What is Floor Deflection?
A floor is a flat surface that contains air space between its layers. Air spaces are created due to friction or other forces acting on the floor.
These air spaces act like springs and when they move, it causes the layer underneath them to move too. If you have two floors with identical thicknesses but one has a small gap between it’s layers, then the air pressure will cause those gaps to close up making the second layer stronger than before. When the gap closes up, it reduces the force exerted on the layer beneath it and therefore makes it less likely that that layer will collapse.
How Do You Calculate Floor Deflection?
The first thing you need to know is how much force you want to apply against your wall. For example if you have a 10 inch thick wall and want to increase its strength by 5%, then you would use a 5% increase in force (5%) multiplied by 10 inches = 0.05 pounds per square inch (psi).
Now you just multiply that number by the thickness of your wall. So if your wall is 1 foot thick, then you would use 0.005 psi to calculate the amount of force required to increase its strength by 5%.
Now you can figure out how much force you need to apply against each side of your wall. To determine which way to go, first decide whether or not there is any room between the top and bottom edges of your walls.
You need to build up the wall if there is no space between the edges. You can do this by using plywood or metal sheets. You can use drywall alone if there is a small space between the top edge and the ceiling.
If you are going to add sheets of plywood to the top of your wall, then use this formula: Load from above (psi) = 0.005 * (wall thickness + plywood thickness).
For metal sheets, use 0.0035 * (wall thickness + metal sheet thickness). If you are going to use drywall alone to build up the top of your wall, use 0.0005 * (wall thickness) for the load from above.
Now that you have the load from above, you need to apply a force against the bottom side of your wall. You can do this by using earth or concrete.
Use this formula: Load from below (psi) = 0.0003 * (wall thickness) * 0.4 for earth and 0.0002 * (wall thickness) * 0.8 for concrete.
For example, if you have a 10 inch thick wall with 5% more strength, then use 0.0005 for the load from above and 0.4 for the load from below (0.005 * 0.1).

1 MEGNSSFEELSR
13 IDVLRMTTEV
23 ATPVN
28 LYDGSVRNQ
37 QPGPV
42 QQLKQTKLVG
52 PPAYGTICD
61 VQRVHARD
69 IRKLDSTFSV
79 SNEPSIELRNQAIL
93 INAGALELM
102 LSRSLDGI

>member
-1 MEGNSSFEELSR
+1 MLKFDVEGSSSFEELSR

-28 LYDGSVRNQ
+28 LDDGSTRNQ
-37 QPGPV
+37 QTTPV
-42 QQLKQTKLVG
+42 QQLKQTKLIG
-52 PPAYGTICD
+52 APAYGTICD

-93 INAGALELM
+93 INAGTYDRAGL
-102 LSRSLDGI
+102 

This means that you can use earth or concrete against the bottom of your wall. Make sure the earth is packed and leveled.
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Sources & references used in this article:
- Deflection calculation for reinforced concrete structures—why we sometimes get it wrong (RI Gilbert – Structural Journal, 1999 – concrete.org)
- Limitations and uncertainties in the long-term deflection calculation of concrete structures (B Vakhshouri, S Nejadi – Vulnerability, uncertainty, and risk …, 2014 – ascelibrary.org)
- Deflection calculation and control for reinforced concrete flexural members (W Zhou, T Kokai – Canadian Journal of Civil Engineering, 2010 – NRC Research Press)
- Efficient Design for the Calculation of the Deflection and the Shear Force Capacity of Slim-Floor Girder (U Kuhlmann, G Hauf – … Construction in Steel and Concrete VI, 2011 – ascelibrary.org)
- Shrinkage, cracking and deflection-the serviceability of concrete structures (BO Aalami – ADAPT Corporation, 2008)
- Deflection of two-way floor systems by the equivalent frame method (RI Gilbert – Electronic Journal of Structural Engineering, 2001 – Citeseer)
- Virtual machining considering dimensional, geometrical and tool deflection errors in three-axis CNC milling machines (AH Nilson, DB Walters – Journal Proceedings, 1975 – concrete.org)
- Characterization of the protective capacity of flooring systems using force-deflection profiling (M Soori, B Arezoo, M Habibi – Journal of Manufacturing Systems, 2014 – Elsevier)